Naj’ar, a Goblin.

I took a last-minute break to finish the 5th draft of my trilogy: Unraveling the Veil. Phew. Done. Now I can celebrate start my next draft. Yay! Ugh!

This project has been in the works for 2 years, and I plan to start publishing in May August if all goes well.

I thought I’d share a slightly-condensed intro to my WIP’s main characters, starting with Naj’ar, a goblin. I hope you enjoy the read.

Cover concept

Bats squeaked in the blackness, and an enduring cold leached from the walls. Neither troubled Naj’ar. His kind were accustomed to the leather-winged company, and his muscled frame, though half-elven, tolerated the chill almost as well as the purebloods. A shaggy fur draped his shoulders as he navigated the tunnelways beneath the mountain.

Ragged veins of quartz glimmered in the rock’s wet crevices, their latent power spiraling as if they’d captured wisps of cloud. Their faint glow cast angular shadows. Yet, the reflective surfaces of his eyes granted him the vision to lope through the crude passageways with sure feet.

The ground shook, and he paused, a hand reaching into the void for balance. Curved fingernails scraped a wall. Grains of igneous rock sifted from the ceiling. The tunnels to the peaks meandered in a labyrinth of forks, crumbling stairways, and long sloped passages, familiar to him though he’d never labored in the upper mines. His interest lay in the Veil and the hidden world that lay beyond.

Na’jar, a goblin

A pragmatic people, goblins rarely indulged in fantasy. But legends hinted of a hallowed land, the birthplace of the First where only the brave and just found welcome. Others speculated that behind the shimmering wall lay the answers to the secrets of eternity. Its allure tugged at his curiosity, a barbed thorn hooked in his mind, impossible to pry loose.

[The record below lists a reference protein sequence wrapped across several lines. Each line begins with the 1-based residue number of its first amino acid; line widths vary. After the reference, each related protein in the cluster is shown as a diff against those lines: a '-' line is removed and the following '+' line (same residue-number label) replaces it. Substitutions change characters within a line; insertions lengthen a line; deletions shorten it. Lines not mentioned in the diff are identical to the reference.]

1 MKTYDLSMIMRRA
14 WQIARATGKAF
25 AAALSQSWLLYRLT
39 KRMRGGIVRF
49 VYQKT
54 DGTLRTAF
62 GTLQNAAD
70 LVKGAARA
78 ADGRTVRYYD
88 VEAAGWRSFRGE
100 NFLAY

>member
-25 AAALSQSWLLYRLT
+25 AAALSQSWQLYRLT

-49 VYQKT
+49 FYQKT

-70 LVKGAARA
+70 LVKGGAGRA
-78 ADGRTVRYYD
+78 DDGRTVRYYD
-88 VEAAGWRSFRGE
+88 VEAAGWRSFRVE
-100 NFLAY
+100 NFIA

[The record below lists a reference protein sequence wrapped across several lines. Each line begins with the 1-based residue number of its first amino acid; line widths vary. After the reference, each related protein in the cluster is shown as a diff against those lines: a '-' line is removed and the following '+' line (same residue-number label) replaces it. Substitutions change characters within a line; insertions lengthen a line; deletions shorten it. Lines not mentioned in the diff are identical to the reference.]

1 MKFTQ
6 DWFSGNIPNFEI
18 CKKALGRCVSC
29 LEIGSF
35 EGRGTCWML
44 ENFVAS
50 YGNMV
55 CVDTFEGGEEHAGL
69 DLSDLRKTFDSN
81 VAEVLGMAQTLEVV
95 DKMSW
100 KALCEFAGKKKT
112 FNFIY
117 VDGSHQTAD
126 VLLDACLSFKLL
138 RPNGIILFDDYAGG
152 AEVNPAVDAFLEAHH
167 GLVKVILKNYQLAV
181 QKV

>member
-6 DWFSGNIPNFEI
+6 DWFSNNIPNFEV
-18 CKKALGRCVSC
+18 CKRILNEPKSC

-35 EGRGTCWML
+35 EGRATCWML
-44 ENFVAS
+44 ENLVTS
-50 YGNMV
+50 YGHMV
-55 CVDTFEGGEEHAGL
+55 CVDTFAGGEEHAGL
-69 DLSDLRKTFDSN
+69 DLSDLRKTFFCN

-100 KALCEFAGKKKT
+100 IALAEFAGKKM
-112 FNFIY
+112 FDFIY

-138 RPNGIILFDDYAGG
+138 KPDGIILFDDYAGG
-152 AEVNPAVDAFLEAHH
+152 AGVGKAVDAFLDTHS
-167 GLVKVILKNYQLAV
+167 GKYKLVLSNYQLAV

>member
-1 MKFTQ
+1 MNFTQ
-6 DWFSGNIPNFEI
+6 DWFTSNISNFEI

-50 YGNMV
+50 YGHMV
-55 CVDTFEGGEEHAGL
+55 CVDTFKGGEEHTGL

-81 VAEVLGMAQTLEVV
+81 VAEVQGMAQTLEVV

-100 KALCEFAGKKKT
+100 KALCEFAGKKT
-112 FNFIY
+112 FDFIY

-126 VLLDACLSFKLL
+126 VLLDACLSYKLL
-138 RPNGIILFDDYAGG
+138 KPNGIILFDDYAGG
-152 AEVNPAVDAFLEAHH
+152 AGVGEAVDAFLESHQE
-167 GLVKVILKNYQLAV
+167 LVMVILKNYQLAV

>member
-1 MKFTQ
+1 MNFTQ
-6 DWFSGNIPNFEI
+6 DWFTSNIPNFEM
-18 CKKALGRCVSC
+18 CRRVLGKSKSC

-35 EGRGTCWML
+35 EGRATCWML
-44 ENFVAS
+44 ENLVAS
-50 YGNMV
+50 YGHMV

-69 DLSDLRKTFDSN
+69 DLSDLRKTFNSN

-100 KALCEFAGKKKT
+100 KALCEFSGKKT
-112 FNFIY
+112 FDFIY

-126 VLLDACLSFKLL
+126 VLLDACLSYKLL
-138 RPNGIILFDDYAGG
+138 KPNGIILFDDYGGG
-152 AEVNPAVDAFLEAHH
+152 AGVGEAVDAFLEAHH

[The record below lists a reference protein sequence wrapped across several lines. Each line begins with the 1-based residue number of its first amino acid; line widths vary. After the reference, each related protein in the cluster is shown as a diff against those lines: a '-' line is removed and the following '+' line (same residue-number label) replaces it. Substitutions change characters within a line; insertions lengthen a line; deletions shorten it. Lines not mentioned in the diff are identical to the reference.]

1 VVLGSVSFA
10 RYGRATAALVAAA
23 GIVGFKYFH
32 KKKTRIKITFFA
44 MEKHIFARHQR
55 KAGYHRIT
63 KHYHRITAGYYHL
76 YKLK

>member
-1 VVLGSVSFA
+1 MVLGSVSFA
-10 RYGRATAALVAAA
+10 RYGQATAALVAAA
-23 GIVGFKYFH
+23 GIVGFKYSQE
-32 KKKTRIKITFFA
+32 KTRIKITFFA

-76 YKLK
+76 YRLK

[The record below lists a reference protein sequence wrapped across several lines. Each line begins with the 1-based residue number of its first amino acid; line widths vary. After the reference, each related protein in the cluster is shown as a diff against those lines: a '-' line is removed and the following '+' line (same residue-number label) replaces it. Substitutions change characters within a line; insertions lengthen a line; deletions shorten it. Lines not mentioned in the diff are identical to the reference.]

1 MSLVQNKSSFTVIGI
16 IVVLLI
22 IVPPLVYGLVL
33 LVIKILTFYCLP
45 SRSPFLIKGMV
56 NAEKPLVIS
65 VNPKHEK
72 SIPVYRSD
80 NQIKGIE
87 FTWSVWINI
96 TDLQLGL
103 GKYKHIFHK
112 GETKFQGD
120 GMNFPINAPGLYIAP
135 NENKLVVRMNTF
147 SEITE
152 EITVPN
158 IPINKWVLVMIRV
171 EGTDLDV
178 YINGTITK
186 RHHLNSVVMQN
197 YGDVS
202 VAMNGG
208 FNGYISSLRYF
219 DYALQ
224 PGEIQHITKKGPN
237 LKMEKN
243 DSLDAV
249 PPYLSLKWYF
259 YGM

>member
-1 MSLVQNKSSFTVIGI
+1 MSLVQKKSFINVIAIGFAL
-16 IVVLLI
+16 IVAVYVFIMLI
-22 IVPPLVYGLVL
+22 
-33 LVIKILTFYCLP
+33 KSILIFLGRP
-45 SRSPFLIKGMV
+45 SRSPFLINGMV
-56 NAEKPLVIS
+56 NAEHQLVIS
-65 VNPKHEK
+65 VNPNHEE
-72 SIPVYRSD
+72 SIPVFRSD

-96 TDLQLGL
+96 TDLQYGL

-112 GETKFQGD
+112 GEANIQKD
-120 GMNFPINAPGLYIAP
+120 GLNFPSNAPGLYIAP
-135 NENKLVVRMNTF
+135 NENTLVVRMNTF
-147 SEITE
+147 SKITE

His feet slid, and his fingernails dug into the ice varnishing the slanted floor. Ice within the mountain? He frowned, gray skin prickling. The air froze on the walls in a glassy rime. The crust of frost thickened. Clouds formed with each breath, and for the first time, the frigid chill seeped into his bones. He sniffed the downy scents of snow and earth mingled with something new—the electric tang of power.

Bent in a crouch, he pressed forward. At the end of a winding incline, beyond the frame of winter’s brambles, a sinister light forced his yellow eyes to narrow. The snow-laced peaks sawed at the sky. And behind them, the Veil beckoned.

He toiled uphill. Bare feet crunched through frozen drifts. A white wind howled from the heights, and the curtain shimmered through gaps in the storm-bourn snow, a sheet of silver light, shuddering and bulging. Lightning crackled and ribboned through a lace of arteries and veins as if it were a monstrous creature hovering at the edge of the world.

Ears swept back, hands and feet numb, Naj bent against the blow. He trudged upward, determined to reach the ridge. Ice caked his face, sparkled on his lashes. The air hissed with electricity. The distinctive odor of ozone, both clean and burned, wrinkled his nose.

The Veil splintered. A blast of power flung him backward.

He tumbled down the steep slope, hurled into a black and white slide of rock and snow, past the tunnelway’s entrance. With a breathless gasp, he clambered to his feet and climbed for the mountain’s shelter. A second explosion slammed him to his back. Colossal shards of light shot outward, streaking through the storm. He covered his face with an arm. The snow and stone lost its grip on the mountainside, burying him alive. He clawed and kicked free of his icy tomb and scrambled over the sliding terrain.

Then the wind died. Snow and rock rumbled to stillness. The Veil began to weave itself together, threads swiftly stitching across the ether, reconnecting and patching the jagged wounds. The blizzard transformed into rain, slackened to a lazy drizzle, then evaporated before it mottled the ground. Sunshine lanced through gashes in a rapidly mutating sky. Snow vanished in a hot fog and then the fog too burned away.